Women activists call on UN chief to help formally end Korean war
More than 100 women activists from 38 countries called on UN Secretary General Ban Ki-moon on Tuesday to help bring about a peace treaty to formally end the Korean war before he steps down at the end of the year.
“He’s done his two terms, he is safe and he has an opportunity to make him a hero,” Cora Weiss, one of the activists and president of the Hague Appeal for Peace, said at a press conference.
The letter signed by 138 women urges the UN chief, a former South Korean foreign minister, to “lead the process of bringing formal closure to the longest standing war before you leave your post in the United Nations”.
The letter was submitted by WomenCrossDMZ, a non-governmental organisation that staged a walk across the demilitarised zone from North Korea to South Korea last year.
The 1950-53 war was ended by an armistice agreement signed on July 27, 1953, by leaders from the United States, North Korea and China. But although they were due to reconvene later to sign a peace treaty, that never happened.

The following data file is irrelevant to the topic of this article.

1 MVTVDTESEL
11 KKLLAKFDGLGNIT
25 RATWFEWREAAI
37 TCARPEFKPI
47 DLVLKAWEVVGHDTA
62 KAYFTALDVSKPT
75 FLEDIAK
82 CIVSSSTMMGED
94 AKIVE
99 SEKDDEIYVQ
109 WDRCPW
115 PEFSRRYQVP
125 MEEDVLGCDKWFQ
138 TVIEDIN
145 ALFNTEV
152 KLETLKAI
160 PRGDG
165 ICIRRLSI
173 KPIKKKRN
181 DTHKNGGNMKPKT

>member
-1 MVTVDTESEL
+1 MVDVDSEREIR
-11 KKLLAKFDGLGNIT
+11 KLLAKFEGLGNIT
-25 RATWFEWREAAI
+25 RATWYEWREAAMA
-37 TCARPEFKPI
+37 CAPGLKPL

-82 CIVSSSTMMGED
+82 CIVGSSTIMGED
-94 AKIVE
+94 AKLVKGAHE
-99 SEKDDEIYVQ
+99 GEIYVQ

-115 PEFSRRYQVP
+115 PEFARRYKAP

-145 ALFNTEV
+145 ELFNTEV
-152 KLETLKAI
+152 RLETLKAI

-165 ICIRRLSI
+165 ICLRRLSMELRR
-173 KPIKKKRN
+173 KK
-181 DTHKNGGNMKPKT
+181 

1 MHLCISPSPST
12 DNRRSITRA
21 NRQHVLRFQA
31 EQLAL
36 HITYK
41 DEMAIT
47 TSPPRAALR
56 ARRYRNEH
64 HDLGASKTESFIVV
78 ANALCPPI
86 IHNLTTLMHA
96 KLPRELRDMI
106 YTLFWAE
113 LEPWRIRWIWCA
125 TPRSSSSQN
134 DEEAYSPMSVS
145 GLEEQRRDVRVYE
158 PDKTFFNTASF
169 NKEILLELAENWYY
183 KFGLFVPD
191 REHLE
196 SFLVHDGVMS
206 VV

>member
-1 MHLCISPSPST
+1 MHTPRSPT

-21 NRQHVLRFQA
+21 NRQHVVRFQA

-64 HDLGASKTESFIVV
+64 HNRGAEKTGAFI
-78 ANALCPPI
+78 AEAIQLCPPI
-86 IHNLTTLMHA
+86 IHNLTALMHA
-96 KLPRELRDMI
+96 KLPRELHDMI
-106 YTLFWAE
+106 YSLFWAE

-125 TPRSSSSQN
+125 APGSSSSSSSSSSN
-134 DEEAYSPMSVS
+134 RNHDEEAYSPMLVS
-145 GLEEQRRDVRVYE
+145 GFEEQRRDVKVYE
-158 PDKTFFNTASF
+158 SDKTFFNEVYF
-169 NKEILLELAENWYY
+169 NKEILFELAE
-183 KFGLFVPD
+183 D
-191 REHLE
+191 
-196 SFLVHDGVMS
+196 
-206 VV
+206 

Specifically, the group asked Ban to work with the UN Security Council president to replace the armistice with a binding peace treaty by 2018. It also urges him to make sure that women are represented in the process.
The group’s call comes amid increasing tensions on the Korean Peninsula, exacerbated by the North’s September 9 nuclear test – its fifth. The isolated country has been subject to five sanctions resolutions and negotiations are now underway among Security Council members to hammer out a new resolution in response to its latest test. “We are aware of their request and are looking with our offices to follow up,” said Ban’s deputy spokesman Farhan Haq.
Ban “has tried to work on the situation in the Korean Peninsula” during his tenure, with multiple rebuffed attempts to visit the country, he said. “Some of this is outside of our hands.”
Among the panellists at the press conference was Kozue Akibayashi, president of the Women’s International League for Peace and Freedom, who said the heightened tensions impact the broader region as well, including people in Japan and the Korean diaspora who live there.
“It should be very much an issue for Japanese citizens to bring peace on the Korean Peninsula,” she said. “We call for diplomacy, rather than military force to solve any problems.”
Ban will step down after 10 years as UN chief on December 31.